Plate Tectonics: An Introduction
In the early 1900s, most geologists thought that Earth's appearance, including the arrangement of the continents, had changed little since its formation. This video segment adapted from Discovering Women describes the impact the theory of plate tectonics has had on our understanding of Earth's geological history, as we have become aware of our planet's ever-changing nature. Closed captioning included. Run time 02:21.
News #54 - Behind the Scenes Part 2: Your Questions Answered!
In our last Innovative Language news lesson, we gave you our history and background. Was it glamorous as you hoped it’d be? Well, we’ve come a long way since recording our very first lesson back in 2005. Along the way, we’ve made some great friends, produced over 8,000 lessons and we [...]
Filmmaker John Cohen on the Mead Film Fest
The 34th annual Margaret Mead Film & Video Festival will celebrate the life and work of John Cohen, prolific scholar, photographer, musician, and filmmaker through seven-film series showcasing his varied works. From the indigenous cultures of Peru to the musical traditions of Appalachia and the Greek coastal mountains. The Mead Film Festival takes place from November 11-14, 2010 at the American Museum of Natural History. For more information visit http://www.amnh.org Produced/edited by Jame
Virginia Schools in the Great Depression
This project provides teachers and students with free, online historical sources and instructional materials for teaching the history of the Great Depression in Virginia, using public schools as a case-study of how decision makers, the public, and educators responded to the crisis of the Depression. The five educational modules available on this website address the following themes: 1. The Impact of the Depression on Virginia Public Schools 2. Who Should Bear the Burden? Public Opinion and Sc
Ground Zero: The Design Competition
Rafael Viñoly and Frederic Schwartz led the THINK team, whose design was one of two finalists for the Lower Manhattan Development Corporation’s World Trade Center design competition. In this talk at MIT, Viñoly gives a candid and personal account of one of the most emotionally charged competitions in US history. He talks about winning a
The University as Patron of Cutting Edge Architecture
The opening of The Ray and Maria Stata Center, MIT’s latest innovative building, inspires this panel’s historical review of collegiate architecture projects. James Ackerman provides the longest lens, focusing first on the earliest, national trends, when buildings served as both residences and classrooms. In the 18th century
Richard Jolly talks about the Human Development Report 2010
It's been 20 years since the UN Human Development Report was first published. As the 2010 edition is launched, IDS talks to Research Associate Richard Jolly, one of the report's founding architects about its history, what to expect this year and his hopes for the future.
Pirates Amongst Us
A disgruntled pirate's haunted history lingers in the town where his shipmates met the hangman. Carson Hudson and Willie Balderson team up for "Pirates Amongst Us."Author(s):
AHEC: Uncommon Defense, Indian Allies in the Black Hawk War
Dr. John W. Hall, Ambrose-Hesseltine Asst. Professor of US Military History at University of Wisconsin-Madison, presents Uncommon Defense, Indian Allies in the Black Hawk War as part of Perspectives in Military History Lecture Series. For more information visit http://www.carlisle.army.mil/AHEC/index.cfm
Where Good Ideas Come From
Steven Johnson has spent twenty years immersed in creative industries, was active at the dawn of the internet and has a unique perspective that draws on his fluency in fields ranging from neurobiology to new media. In his new book, he identifies the key principles to the genesis of great ideas, from the cultivation of hunches to the importance of connectivity and how best to make use of new technologies. By recognising where and how patterns of creativity occur – whether within a school, a sof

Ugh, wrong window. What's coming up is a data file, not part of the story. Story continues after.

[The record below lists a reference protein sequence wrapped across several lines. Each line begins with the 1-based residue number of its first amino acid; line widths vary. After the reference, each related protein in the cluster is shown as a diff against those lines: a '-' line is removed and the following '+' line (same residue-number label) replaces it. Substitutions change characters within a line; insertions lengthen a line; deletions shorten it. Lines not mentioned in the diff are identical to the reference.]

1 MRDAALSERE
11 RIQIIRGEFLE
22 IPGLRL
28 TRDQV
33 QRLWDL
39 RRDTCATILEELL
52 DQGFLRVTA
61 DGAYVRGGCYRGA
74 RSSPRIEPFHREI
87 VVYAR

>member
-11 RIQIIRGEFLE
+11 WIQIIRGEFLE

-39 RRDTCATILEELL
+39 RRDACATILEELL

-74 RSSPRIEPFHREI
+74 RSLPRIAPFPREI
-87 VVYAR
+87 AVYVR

Coastal Walk - Stop 16
The stretch of coastline between Slapton Sands and Start Point lighthouse is one of the most beautiful and interesting in the UK. In this podcast, we take you along the way, combining fascinating snippets of information about the natural history, geography, geology and history of the area. Presented by Dr Phil Bradfield, Open University tutor, this walk has something for everyone. This is the sixteenth stop on the walk.
Aules obertes. La LEC i la tutoria
Durada: 8 min. Vídeo. Generalitat de Catalunya (Departament d'Educació).
En aquest vídeo, Àngel Domingo Villarreal, Subdirector General d'Ordenació Curricular de la Direcció General de l'Educació Bàsica i el Batxillerat del Departament d'Educació, explica la normativa de la LEC a la tutoria d'ESO i n'amplia el contingut pel Author(s):
Space website teacher info
The Second Law and Energy
This Nobel Prize-winning scientist admits to staying up late the night before his talk to bone up on thermodynamics. He puts his research to good use, discussing the history and application of the laws of thermodynamics, which have served as “the scientific foundation of how we harness energy, and the basis of the industrial r
Mission Control Operations
Chris Kraft manages to present in a single event the ultimate in engineering case studies, as well as an insider’s history of 20th century space missions and a pep talk for AeroAstro students. This blunt raconteur describes the challenges of the earliest space pioneers. His story begins with Project Mercury in the 19
The Craft of Science Fiction
Joe Haldeman provides a sneak preview of an upcoming novel whose story plays out in MIT’s past, present and distant future. In his conversation with Henry Jenkins, Haldeman admits that he has “a lot of fun with the sociology of being in this joint.” He also discusses the history of his genre, and his own literary approa